April 16, 2020 / Europe
The guidance and directions provide further detail on the operation, computation and mechanics of the claim.
Extended cut off date
It includes an extended deadline for employees to be on a PAYE scheme and filed on a submitted RTI return by 19 March 2020. This extension, whilst helpful, is likely to apply to weekly or fortnightly paid employees more than four weekly or monthly paid employees, due to when the RTI submissions are due to be made.
This is likely to increase queries from employees who were employed before 19 March, but for whom no FPS had yet been filed. You should therefore consider identifying these personnel, for whom CJRS is not going to be payable, and notify them of this as soon as possible so that they may make alternative funding arrangements.
Flexible pay employees
The direction does not define these employees but it does outline to whom these rules apply first, implying it will cover the vast majority of employees. This may increase the workload involved at arriving at the amount of pay to which CJRS is to be calculated, the “reference pay.” The reference pay will be the higher of:
As an average will be payable, this may be higher than the anticipated earnings for the current payroll. However, it is a requirement of the scheme that the amount of CJRS is paid to employees, and not any lower value.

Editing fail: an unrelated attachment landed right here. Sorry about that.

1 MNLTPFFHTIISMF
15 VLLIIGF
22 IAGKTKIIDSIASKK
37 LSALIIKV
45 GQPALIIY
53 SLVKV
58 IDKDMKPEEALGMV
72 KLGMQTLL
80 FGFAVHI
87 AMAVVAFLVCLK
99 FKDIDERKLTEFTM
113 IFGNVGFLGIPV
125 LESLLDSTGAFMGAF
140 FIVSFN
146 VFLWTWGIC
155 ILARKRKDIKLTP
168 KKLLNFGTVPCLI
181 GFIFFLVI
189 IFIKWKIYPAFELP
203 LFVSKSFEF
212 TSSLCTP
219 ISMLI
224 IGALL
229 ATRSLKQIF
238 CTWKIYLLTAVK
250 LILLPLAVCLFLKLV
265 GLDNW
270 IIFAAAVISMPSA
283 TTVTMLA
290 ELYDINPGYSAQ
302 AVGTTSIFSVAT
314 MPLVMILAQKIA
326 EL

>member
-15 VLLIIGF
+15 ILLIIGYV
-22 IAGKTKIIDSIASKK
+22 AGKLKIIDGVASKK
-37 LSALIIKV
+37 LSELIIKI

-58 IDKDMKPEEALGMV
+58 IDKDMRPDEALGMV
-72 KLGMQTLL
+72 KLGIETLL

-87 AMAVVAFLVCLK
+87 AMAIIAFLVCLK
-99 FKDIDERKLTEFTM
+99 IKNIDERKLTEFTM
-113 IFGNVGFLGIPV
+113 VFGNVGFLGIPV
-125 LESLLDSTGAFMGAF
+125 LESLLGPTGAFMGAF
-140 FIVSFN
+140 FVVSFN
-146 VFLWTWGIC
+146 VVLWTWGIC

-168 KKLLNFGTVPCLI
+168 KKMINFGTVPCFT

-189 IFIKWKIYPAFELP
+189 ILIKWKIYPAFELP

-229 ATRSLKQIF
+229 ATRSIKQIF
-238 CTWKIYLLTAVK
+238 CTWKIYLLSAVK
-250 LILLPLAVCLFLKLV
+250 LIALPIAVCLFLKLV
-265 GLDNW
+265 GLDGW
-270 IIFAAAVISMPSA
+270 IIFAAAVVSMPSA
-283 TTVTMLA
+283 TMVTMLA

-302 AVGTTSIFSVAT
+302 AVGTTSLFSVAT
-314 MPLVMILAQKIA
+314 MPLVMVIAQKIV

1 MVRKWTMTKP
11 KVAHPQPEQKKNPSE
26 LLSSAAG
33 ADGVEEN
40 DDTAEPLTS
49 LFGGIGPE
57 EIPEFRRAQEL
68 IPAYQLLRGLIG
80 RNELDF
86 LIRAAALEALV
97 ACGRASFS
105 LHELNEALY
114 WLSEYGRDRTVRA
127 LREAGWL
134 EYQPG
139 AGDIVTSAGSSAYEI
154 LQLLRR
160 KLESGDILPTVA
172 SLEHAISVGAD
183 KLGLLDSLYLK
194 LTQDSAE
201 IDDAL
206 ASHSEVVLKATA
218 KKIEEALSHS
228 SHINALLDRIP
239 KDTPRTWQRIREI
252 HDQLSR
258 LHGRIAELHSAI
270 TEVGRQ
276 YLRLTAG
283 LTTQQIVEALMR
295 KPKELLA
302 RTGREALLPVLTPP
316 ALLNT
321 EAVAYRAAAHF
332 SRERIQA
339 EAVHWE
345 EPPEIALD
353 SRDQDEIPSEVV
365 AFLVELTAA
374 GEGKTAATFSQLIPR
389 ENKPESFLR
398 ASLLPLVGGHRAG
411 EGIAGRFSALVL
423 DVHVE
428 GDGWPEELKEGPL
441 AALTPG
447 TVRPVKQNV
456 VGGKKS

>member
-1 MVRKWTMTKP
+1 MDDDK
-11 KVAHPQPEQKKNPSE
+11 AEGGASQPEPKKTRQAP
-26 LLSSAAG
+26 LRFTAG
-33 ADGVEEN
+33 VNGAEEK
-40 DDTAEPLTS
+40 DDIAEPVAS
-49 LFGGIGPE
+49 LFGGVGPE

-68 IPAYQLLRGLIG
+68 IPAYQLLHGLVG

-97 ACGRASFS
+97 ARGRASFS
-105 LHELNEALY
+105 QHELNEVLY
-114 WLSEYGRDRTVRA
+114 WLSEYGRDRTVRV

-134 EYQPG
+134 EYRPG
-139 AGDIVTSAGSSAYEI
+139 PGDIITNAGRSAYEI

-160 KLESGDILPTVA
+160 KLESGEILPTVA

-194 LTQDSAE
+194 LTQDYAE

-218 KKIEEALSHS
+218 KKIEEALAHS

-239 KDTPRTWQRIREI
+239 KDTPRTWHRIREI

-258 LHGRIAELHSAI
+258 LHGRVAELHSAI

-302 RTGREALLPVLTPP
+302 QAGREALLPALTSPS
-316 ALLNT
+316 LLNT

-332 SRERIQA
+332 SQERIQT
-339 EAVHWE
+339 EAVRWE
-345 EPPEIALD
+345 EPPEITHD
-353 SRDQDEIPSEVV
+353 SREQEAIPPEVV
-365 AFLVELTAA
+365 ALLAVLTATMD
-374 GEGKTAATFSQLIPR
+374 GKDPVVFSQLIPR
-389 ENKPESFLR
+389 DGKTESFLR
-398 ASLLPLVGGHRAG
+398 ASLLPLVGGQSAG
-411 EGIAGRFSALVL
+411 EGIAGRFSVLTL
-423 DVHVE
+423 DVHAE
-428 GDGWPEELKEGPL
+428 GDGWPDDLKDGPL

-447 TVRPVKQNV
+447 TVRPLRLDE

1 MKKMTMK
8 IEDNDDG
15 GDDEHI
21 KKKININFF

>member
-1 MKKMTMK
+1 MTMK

It is anticipated that most employees will be paid CJRS based on this averaging method, which includes contractual or regular payments, such as overtime, allowances, commissions and fees.
There may be winners or losers from applying an average basis, and some employees may be expecting 80% of their February pay instead. You should therefore communicate the basis of the amount paid and HMRC guidance to your employees, to help reduce the number of queries you may get. If you have an intranet site, you may wish to make the links available to employees.
Fixed rate employees
Initially it was understood that full or part time salaried employees would be due to be paid CJRS based on their February 2020 earnings.
The direction now defines what a fixed rate employee is, and how the pay should be calculated.
In reality, this is less likely to apply to most employees now, compared to what had been envisaged, and we recommend you carefully review your employees in accordance with this definition, to ensure the correct identification is made. In simple terms, it encapsulates employees on a fixed annual salary, defined by fixed hours, irrespective of when the hours are worked, and is limited to their basic salary only. e.g. a full time employee on an annual fixed salary of £24,000 paid in 12 equal installments of £2,000 and for whom no other variable pay is contractually due, and when the hours are worked does not impact on pay in any way…
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